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The Rediff Special/ Aziz Haniffa in Washington, DC

Lankan government not doing enough for stranded civilians: US

February 03, 2009

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The United States has hailed the Sri Lankan government's military successes against the Liberation Tigers of Tamil Eelam, but also expressed deep concern over the plight of innocent Tamil civilians caught in the crossfire.

In an interview with, Assistant Secretary of State Richard Boucher, the Obama [Images] administration's point man for South Asia, also lauded the role played by India in urging the Lankan government to protect the rights of Tamils.

"We have always supported the effort against the Tamil Tigers. They are a terrorist organisation and the government was right to fight them," he noted.

But Boucher added, "We have also been very, very clear with the government that the purpose of fighting terrorism is to bring the benefits of a democratic government to the people."

The US feels the Sri Lanka [Images]n government "hasn't worked hard enough to bring that democratic government to the people of the area and frankly, to the Tamil community in Sri Lanka."

"We welcome the incredible progress they are making against the terrorist group," he reiterated, "but they have to pay as much attention to the welfare of the citizens who are caught in the middle."

The government has to be scrupulous in its fight against terrorists, stressed Boucher, adding, "Sometimes, that means not shooting back lest you catch civilians in the crossfire. You have to be attentive to the civilians trapped in the middle and make sure that they receive aid."

Boucher also brought up the contentious issue of freedom of press in the strife-torn country, recalling the brutal killing of Sunday Leader Editor Lasantha Wickramatunga.

He revealed that some Sri Lankan journalists have been threatened by government officials.

"You can't have a functioning democracy without respect for the media. People ought to be saying, 'A great victory by a democratic government'. But they are not, because it is tarnished by all these other things," he explained.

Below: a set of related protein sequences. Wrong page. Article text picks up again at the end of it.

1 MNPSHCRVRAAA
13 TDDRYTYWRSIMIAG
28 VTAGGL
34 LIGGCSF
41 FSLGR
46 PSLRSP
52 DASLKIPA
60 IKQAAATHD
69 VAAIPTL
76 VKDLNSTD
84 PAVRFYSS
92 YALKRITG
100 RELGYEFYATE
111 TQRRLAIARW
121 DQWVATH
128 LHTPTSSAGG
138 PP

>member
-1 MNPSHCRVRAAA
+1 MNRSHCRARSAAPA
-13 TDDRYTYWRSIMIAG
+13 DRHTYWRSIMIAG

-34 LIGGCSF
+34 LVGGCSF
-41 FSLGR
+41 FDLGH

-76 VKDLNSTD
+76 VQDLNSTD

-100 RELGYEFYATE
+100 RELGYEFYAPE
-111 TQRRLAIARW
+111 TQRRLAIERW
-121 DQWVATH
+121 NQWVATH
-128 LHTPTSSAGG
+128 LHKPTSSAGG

Boucher pointed out that Wickrematunga's slaying was not the first attempt to silence the press by violence.

"During my visit to Jaffna over a year ago," he recalled, "I had raised this issue. The government needs to do something to make sure it stops."

When queried if the LTTE [Images] was responsible for the murders of journalists in Jaffna, Boucher replied cautiously, "There had been reports of all kinds -- of different people killing journalists up there -- there were accusations back and forth about who did it."

He stated that the Sri Lankan government needs to pay attention to these issues during its offensive against the LTTE.

The US continued to support development and humanitarian efforts, particularly in former LTTE-dominated areas that the government had seized control of, he said.

Noting External Affairs Minister Pranab Mukherjee's [Images] recent visit to Sri Lanka to express concern over the condition of the displaced Tamils, Boucher said the US appreciated India's efforts. "We have very similar attitudes and interests on this," he said.

"We do talk to our Indian counterparts about the policy in the region, including on Sri Lanka. Frankly, it's not just the US and India, it's the other co-chairs too. Countries like Japan [Images], Norway and the European Union which are interested in fighting terrorism and supporting democracy --they are also looking at this situation in Sri Lanka with both support and anguish."

It was imperative, said Boucher that "a democratic government which achieves victory against terrorism also puts in as much effort towards achieving a better democracy."

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